Lilly eyes R&D investments with $1B-plus Amylin windfall
The acquisition of Amylin Pharmaceuticals has brought an unexpected influx of cash to former partner Eli Lilly ($LLY). The Indianapolis-based drug giant pockets an early payment of $1.26 billion from Amylin because of the $5 billion sale of the San Diego diabetes specialist to Bristol-Myers Squibb ($BMY). Lilly had expected the money to come in over a number of years as part of its agreement to break ties with Amylin last year on the development of diabetes drugs.
"With this additional cash, we will continue to advance our pipeline of more than 60 potential new medicines in development, as well as fund capital expenditures, business development activity, our dividend and share repurchases," Lilly financial chief Derica Rice said in a company statement Thursday.
The money boosts Lilly's balance sheet as the company plows ahead with a major gamble on late-stage development of the Alzheimer's drug, solanezumab, which has been tagged as a long shot for success in Phase III studies to treat the memory-robbing disease but could yield billions in annual revenue if it succeeds. The drug offers a potential ticket to wipe out the profit pains at the drug giant from generic attacks on sales of Zyprexa and soon Cymbalta. And CEO John Lechleiter has bet on several more late-stage contenders to lead the company's future growth without requiring him to pull the trigger on a major acquisition.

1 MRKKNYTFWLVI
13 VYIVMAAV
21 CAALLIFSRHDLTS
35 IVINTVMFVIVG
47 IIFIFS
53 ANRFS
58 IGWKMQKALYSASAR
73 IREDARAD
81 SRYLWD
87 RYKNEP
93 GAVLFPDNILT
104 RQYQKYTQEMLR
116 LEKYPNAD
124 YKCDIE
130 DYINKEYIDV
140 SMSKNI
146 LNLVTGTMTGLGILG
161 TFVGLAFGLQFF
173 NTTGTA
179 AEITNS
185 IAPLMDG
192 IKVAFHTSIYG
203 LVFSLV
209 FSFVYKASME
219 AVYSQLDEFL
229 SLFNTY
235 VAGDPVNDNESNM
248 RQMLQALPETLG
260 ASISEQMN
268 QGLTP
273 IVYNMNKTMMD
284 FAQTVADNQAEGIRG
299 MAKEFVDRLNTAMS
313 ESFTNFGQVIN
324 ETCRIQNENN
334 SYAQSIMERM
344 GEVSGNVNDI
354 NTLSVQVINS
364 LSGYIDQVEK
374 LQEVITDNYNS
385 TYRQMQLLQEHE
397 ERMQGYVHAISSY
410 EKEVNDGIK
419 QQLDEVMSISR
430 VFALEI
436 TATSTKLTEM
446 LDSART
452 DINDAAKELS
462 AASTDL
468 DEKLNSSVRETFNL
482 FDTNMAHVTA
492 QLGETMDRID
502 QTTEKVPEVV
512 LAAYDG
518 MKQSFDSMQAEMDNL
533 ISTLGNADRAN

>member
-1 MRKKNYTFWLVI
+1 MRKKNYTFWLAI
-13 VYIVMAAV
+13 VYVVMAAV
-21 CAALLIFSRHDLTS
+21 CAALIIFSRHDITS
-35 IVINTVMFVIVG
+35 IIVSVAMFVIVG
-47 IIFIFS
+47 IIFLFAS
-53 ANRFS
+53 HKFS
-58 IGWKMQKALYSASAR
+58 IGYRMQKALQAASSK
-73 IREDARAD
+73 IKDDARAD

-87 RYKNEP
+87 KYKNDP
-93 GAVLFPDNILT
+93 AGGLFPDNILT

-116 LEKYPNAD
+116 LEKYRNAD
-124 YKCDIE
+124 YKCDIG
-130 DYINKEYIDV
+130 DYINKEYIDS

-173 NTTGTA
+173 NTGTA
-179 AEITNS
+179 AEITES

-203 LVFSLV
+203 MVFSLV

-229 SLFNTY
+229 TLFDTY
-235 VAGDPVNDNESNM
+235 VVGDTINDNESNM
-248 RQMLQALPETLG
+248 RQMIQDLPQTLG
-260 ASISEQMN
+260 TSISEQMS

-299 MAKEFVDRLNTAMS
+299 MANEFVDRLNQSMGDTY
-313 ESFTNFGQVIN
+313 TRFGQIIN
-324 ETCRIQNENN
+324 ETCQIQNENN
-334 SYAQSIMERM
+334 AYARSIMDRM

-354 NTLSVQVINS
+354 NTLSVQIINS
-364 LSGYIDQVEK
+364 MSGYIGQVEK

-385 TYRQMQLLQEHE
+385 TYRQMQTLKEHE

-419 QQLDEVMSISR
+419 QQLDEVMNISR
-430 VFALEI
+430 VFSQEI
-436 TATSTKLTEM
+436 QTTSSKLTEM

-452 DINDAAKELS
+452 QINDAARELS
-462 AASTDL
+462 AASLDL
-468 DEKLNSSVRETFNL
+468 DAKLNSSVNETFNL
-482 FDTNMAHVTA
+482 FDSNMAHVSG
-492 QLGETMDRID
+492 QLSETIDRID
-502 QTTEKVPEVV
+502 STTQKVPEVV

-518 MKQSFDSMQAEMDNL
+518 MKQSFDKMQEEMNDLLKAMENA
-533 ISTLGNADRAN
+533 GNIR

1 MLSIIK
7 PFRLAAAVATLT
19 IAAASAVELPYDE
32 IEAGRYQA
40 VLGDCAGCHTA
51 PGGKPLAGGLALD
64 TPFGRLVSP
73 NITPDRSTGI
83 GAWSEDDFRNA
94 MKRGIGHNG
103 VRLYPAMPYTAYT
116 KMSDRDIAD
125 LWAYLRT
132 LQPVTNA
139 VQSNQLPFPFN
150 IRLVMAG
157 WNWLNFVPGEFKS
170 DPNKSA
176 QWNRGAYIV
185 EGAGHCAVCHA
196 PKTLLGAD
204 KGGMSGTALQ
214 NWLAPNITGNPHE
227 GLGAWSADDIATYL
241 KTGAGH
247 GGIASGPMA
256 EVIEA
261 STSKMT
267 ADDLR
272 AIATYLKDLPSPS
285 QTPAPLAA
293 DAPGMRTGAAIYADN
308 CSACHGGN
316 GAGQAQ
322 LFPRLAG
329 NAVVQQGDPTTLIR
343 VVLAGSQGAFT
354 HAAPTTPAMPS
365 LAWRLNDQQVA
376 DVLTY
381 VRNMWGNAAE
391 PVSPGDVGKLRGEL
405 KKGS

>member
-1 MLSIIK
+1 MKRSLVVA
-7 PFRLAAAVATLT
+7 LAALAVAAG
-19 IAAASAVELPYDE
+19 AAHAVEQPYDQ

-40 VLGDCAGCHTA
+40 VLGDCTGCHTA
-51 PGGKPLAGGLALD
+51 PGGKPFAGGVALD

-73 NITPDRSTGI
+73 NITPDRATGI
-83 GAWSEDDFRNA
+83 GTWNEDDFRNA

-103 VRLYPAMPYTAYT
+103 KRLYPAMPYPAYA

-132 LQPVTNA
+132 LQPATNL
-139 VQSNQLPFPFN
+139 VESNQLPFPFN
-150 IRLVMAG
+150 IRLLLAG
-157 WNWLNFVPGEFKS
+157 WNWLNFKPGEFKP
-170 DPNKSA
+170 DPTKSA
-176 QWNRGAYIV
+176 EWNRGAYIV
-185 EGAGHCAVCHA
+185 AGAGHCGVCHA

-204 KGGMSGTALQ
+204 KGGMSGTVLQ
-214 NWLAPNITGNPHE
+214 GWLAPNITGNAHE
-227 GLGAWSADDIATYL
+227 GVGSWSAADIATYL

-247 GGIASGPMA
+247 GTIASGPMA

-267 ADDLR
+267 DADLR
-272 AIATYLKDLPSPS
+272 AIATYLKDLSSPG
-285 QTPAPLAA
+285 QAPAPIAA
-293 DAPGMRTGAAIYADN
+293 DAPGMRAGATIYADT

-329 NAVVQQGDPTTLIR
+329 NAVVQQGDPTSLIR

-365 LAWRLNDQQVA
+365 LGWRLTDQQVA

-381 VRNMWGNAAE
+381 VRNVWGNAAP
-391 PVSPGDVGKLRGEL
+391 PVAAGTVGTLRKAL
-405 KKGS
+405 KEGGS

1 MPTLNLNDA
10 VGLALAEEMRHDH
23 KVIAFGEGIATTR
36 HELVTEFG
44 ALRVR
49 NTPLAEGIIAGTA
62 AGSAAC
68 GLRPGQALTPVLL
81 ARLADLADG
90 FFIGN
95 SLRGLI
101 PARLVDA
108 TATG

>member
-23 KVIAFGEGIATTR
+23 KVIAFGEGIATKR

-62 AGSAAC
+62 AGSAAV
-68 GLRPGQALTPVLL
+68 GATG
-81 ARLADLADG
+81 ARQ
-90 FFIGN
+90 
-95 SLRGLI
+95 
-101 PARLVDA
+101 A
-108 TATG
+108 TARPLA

Alzheimer's aside, Lilly has run amid a pack of pharma groups seeking growth in the fast-expanding market for diabetes drugs. With Amylin, Lilly had partnered on the development of GLP-1 drugs Byetta and Bydureon, but the relationship went south after Amylin filed a lawsuit against Lilly stemming from the drug giant's decision to partner with German drugmaker Boehringer Ingelheim on development of drugs for the metabolic disorder. Its diabetes pipeline features a basal insulin analog called LY2605541 that has provided impressive results in mid-stage trials, including signs of a weight-loss benefit, and is now partnered with BI for late-stage studies.
If solanezumab turns out to be a turkey in Phase III as many expect, count on Lechleiter to lean heavily on his diabetes pipeline to restore faith in his big bet on the company's own drug candidates. And this week he's clearly cashing in on Bristol's decision to go out and buy new drugs in the blockbuster Amylin acquisition.
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